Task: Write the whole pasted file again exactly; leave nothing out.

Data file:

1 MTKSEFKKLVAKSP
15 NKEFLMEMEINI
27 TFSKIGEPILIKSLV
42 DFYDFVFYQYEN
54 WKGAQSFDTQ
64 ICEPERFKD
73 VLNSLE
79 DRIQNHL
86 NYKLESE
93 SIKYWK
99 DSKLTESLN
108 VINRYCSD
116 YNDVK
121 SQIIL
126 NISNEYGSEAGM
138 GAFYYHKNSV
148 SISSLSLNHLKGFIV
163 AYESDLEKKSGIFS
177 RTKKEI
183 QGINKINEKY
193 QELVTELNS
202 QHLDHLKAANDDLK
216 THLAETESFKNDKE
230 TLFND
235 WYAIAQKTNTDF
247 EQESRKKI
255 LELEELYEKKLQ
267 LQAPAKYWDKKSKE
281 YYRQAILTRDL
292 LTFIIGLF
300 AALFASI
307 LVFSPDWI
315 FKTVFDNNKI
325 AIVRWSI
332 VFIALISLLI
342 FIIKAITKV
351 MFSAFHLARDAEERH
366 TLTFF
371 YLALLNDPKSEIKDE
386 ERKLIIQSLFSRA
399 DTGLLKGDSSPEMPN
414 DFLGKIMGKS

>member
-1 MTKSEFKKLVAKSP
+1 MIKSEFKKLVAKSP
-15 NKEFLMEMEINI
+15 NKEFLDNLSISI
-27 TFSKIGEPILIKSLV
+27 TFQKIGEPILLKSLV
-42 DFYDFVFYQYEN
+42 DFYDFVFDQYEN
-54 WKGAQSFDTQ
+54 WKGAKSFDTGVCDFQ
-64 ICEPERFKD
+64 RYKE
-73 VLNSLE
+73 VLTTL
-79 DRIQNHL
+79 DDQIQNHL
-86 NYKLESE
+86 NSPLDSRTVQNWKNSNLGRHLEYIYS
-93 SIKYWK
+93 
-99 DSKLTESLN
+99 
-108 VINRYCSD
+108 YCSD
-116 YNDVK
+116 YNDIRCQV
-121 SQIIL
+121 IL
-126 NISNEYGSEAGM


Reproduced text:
1 MTKSEFKKLVAKSP
15 NKEFLMEMEINI
27 TFSKIGEPILIKSLV
42 DFYDFVFYQYEN
54 WKGAQSFDTQ
64 ICEPERFKD
73 VLNSLE
79 DRIQNHL
86 NYKLESE
93 SIKYWK
99 DSKLTESLN
108 VINRYCSD
116 YNDVK
121 SQIIL
126 NISNEYGSEAGM
138 GAFYYHKNSV
148 SISSLSLNHLKGFIV
163 AYESDLEKKSGIFS
177 RTKKEI
183 QGINKINEKY
193 QELVTELNS
202 QHLDHLKAANDDLK
216 THLAETESFKNDKE
230 TLFND
235 WYAIAQKTNTDF
247 EQESRKKI
255 LELEELYEKKLQ
267 LQAPAKYWDKKSKE
281 YYRQAILTRDL
292 LTFIIGLF
300 AALFASI
307 LVFSPDWI
315 FKTVFDNNKI
325 AIVRWSI
332 VFIALISLLI
342 FIIKAITKV
351 MFSAFHLARDAEERH
366 TLTFF
371 YLALLNDPKSEIKDE
386 ERKLIIQSLFSRA
399 DTGLLKGDSSPEMPN
414 DFLGKIMGKS

>member
-1 MTKSEFKKLVAKSP
+1 MIKSEFKKLVAKSP
-15 NKEFLMEMEINI
+15 NKEFLDNLSISI
-27 TFSKIGEPILIKSLV
+27 TFQKIGEPILLKSLV
-42 DFYDFVFYQYEN
+42 DFYDFVFDQYEN
-54 WKGAQSFDTQ
+54 WKGAKSFDTGVCDFQ
-64 ICEPERFKD
+64 RYKE
-73 VLNSLE
+73 VLTTL
-79 DRIQNHL
+79 DDQIQNHL
-86 NYKLESE
+86 NSPLDSRTVQNWKNSNLGRHLEYIYS
-93 SIKYWK
+93 
-99 DSKLTESLN
+99 
-108 VINRYCSD
+108 YCSD
-116 YNDVK
+116 YNDIRCQV
-121 SQIIL
+121 IL
-126 NISNEYGSEAGM